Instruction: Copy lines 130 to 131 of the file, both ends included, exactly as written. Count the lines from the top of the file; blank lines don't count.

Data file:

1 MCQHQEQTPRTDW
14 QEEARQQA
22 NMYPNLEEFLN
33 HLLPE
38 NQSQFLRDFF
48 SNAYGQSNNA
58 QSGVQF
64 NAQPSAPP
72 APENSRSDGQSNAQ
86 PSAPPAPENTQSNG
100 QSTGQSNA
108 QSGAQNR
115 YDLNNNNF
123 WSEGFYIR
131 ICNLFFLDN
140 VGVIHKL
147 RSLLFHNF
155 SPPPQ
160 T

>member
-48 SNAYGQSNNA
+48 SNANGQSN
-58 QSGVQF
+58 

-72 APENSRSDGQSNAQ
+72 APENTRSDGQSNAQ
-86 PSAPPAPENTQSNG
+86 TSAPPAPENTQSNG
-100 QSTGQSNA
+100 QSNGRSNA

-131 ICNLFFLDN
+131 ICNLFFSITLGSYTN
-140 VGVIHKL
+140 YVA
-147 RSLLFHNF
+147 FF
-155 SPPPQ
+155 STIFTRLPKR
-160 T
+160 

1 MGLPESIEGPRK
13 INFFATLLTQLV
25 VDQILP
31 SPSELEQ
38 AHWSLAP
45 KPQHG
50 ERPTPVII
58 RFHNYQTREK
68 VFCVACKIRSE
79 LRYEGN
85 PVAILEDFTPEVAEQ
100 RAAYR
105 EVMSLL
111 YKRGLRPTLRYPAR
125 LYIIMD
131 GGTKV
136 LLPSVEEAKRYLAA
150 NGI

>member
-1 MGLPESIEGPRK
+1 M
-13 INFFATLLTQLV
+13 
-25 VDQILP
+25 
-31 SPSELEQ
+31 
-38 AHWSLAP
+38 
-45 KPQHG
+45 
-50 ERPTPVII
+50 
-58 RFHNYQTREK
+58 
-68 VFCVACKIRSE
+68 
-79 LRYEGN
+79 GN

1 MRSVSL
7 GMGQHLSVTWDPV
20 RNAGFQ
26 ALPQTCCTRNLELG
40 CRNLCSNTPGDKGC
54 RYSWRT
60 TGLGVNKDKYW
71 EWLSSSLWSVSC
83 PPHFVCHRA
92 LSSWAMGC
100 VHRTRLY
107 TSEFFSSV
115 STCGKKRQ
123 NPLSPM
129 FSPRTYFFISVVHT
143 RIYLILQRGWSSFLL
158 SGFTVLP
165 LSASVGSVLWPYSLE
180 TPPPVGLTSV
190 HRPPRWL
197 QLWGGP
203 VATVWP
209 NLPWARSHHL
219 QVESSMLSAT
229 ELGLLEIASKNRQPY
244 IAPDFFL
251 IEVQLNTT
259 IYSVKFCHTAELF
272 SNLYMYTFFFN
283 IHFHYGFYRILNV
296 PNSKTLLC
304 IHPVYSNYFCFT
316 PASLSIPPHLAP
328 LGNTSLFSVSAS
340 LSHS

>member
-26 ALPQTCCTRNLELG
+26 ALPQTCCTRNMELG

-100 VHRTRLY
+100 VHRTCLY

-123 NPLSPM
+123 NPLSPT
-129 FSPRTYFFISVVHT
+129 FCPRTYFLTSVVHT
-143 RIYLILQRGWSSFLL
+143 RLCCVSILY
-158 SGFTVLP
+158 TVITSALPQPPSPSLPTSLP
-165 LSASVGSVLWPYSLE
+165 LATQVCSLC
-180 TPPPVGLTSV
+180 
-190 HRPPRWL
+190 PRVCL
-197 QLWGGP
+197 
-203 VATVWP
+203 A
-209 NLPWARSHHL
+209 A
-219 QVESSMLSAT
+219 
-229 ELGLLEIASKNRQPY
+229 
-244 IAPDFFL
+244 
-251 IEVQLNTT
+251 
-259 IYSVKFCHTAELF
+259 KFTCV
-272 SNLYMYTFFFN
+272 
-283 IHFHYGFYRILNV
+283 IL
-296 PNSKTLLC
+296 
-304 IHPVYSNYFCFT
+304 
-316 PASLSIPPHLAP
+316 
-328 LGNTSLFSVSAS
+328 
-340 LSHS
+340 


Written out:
-180 TPPPVGLTSV
+180 